Within a year of starting Adderall, I was put on Zoloft for anxiety that the psychiatrists (and my parents) decided was a side effect of the Adderall. Anxiety is definitely a side effect of stimulant medications, but looking back, I also believe that the very unstable household I was living in was a major source of my anxiety. I still take ADHD medication (Concerta), although I stopped being able to take Adderall and most other stimulants without extreme anxiety when I was about 17. Things had been going really well for me for several years, with absolutely no anxiety issues, when I decided to taper off Cymbalta in October. Growing up, doctors never told me about the side effects of any of the psychiatric medications I took, and I felt like it was never my choice to be on Cymbalta. When a new (non-psych) doctor would ask me why I was taking it, I would say “I don’t know”, because I truly didn’t. I needed to know for myself whether I need something to treat the anxiety effects of stimulants. I realize that there is a possibility that I may experience too much anxiety as a result of my ADHD medication and I may have to go back on an additional medication, but I can tell you it sure won’t be Cymbalta!

I also have a (maybe) interesting extra, which your question about having pain at such a young age reminded me of. I have a bone disease, which meant that a mistake in some of my DNA caused the proper bone material in one of the long bones in my arm to be warped and replaced by a weaker tissue (a non-cancerous tumor) as I grew up. This was totally unbeknownst to me, until the point when I leaned against a wall as a teen and my arm broke without warning. I had to have surgery, and I’m still dealing with the repercussions of the disease and the procedure. The doctors were extremely surprised that my arm had never hurt me, considering how large the tumor got. Usually people have pain before they get to the point where their bone is as weak as mine was. I know that Cymbalta is now approved to treat musculoskeletal pain, and I was on it for years before my arm broke. My hypothesis is that Cymbalta masked the pain of the disease, which is why it came as such a surprise to everyone when my secret bone disease caused my arm to break spontaneously!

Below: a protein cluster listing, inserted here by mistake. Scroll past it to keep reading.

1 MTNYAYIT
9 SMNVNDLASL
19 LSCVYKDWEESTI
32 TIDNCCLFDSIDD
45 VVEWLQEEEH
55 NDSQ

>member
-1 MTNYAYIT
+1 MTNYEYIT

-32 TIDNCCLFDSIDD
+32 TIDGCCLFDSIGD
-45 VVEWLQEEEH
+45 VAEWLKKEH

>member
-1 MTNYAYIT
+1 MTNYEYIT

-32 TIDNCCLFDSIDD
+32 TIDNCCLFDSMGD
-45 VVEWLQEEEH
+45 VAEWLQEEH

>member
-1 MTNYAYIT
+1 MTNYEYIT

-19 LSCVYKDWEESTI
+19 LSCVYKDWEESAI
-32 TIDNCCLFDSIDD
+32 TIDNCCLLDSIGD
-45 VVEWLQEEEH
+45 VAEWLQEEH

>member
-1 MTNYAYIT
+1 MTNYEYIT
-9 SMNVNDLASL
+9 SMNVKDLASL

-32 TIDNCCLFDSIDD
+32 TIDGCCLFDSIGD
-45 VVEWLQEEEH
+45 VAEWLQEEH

(Sorry if TMI!)


#5 nomorepls

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Posted 15 April 2017 - 05:19 PM

Those who were on it a while often experience increased pain as they come off the med as well as a few months afterward. The good news is that it usually subsides with time. This cymbalta withdrawal can be a matter of 8 weeks or even a year or more. The ultimate cure is time and patience.

Thank you so much! That's good to know.


#6 gail

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Posted 15 April 2017 - 05:26 PM

Hello Momo,

I am real familiar to this disease. I am washed out at the moment, but be sure that I will be back on this and real soon! Thanks!

#7 gail

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Posted 15 April 2017 - 05:28 PM

Sorry, Nomo, about the wrong calling!

#8 gail

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Posted 16 April 2017 - 06:21 AM

Hi again Nomo,

Sorry about the bone disease, I thought that you were talking about Osteogenesis. Speaking of ADHD, I have heard that it is easily treated.

What is your next move? Still have pain? Anxiety? Concerta, any side effects?

#9 fishinghat

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Posted 16 April 2017 - 07:36 AM

Good Post NoMo. I found it very interesting and it makes sense.